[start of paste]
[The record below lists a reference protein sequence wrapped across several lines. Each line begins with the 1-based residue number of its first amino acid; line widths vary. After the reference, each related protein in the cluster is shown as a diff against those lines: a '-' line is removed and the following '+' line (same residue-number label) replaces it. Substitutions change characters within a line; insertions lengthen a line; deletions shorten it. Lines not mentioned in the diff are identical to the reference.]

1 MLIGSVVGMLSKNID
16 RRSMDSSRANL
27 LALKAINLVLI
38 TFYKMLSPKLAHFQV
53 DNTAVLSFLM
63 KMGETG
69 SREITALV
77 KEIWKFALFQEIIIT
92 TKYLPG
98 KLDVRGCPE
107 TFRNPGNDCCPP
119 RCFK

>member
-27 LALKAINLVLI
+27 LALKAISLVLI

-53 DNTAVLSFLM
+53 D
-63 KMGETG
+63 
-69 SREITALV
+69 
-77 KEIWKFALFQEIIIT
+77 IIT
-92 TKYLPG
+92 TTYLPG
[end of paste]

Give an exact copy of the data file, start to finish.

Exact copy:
[The record below lists a reference protein sequence wrapped across several lines. Each line begins with the 1-based residue number of its first amino acid; line widths vary. After the reference, each related protein in the cluster is shown as a diff against those lines: a '-' line is removed and the following '+' line (same residue-number label) replaces it. Substitutions change characters within a line; insertions lengthen a line; deletions shorten it. Lines not mentioned in the diff are identical to the reference.]

1 MLIGSVVGMLSKNID
16 RRSMDSSRANL
27 LALKAINLVLI
38 TFYKMLSPKLAHFQV
53 DNTAVLSFLM
63 KMGETG
69 SREITALV
77 KEIWKFALFQEIIIT
92 TKYLPG
98 KLDVRGCPE
107 TFRNPGNDCCPP
119 RCFK

>member
-27 LALKAINLVLI
+27 LALKAISLVLI

-53 DNTAVLSFLM
+53 D
-63 KMGETG
+63 
-69 SREITALV
+69 
-77 KEIWKFALFQEIIIT
+77 IIT
-92 TKYLPG
+92 TTYLPG